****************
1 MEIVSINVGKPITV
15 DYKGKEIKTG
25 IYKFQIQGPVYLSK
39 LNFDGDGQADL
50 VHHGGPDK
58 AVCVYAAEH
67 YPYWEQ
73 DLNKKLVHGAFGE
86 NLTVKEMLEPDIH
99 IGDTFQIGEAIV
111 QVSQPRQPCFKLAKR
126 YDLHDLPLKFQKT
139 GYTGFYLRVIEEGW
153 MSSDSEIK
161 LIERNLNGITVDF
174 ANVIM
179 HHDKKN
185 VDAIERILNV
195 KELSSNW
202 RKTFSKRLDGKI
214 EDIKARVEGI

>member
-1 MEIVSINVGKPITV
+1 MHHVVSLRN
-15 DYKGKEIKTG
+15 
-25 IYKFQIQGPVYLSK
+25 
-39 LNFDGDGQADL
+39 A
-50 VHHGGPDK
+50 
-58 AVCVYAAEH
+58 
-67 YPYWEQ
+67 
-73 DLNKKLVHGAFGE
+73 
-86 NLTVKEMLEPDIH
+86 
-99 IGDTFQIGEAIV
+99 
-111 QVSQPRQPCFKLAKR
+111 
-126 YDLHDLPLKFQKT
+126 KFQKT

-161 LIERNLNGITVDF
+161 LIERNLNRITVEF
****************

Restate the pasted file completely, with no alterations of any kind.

1 MEIVSINVGKPITV
15 DYKGKEIKTG
25 IYKFQIQGPVYLSK
39 LNFDGDGQADL
50 VHHGGPDK
58 AVCVYAAEH
67 YPYWEQ
73 DLNKKLVHGAFGE
86 NLTVKEMLEPDIH
99 IGDTFQIGEAIV
111 QVSQPRQPCFKLAKR
126 YDLHDLPLKFQKT
139 GYTGFYLRVIEEGW
153 MSSDSEIK
161 LIERNLNGITVDF
174 ANVIM
179 HHDKKN
185 VDAIERILNV
195 KELSSNW
202 RKTFSKRLDGKI
214 EDIKARVEGI

>member
-1 MEIVSINVGKPITV
+1 MHHVVSLRN
-15 DYKGKEIKTG
+15 
-25 IYKFQIQGPVYLSK
+25 
-39 LNFDGDGQADL
+39 A
-50 VHHGGPDK
+50 
-58 AVCVYAAEH
+58 
-67 YPYWEQ
+67 
-73 DLNKKLVHGAFGE
+73 
-86 NLTVKEMLEPDIH
+86 
-99 IGDTFQIGEAIV
+99 
-111 QVSQPRQPCFKLAKR
+111 
-126 YDLHDLPLKFQKT
+126 KFQKT

-161 LIERNLNGITVDF
+161 LIERNLNRITVEF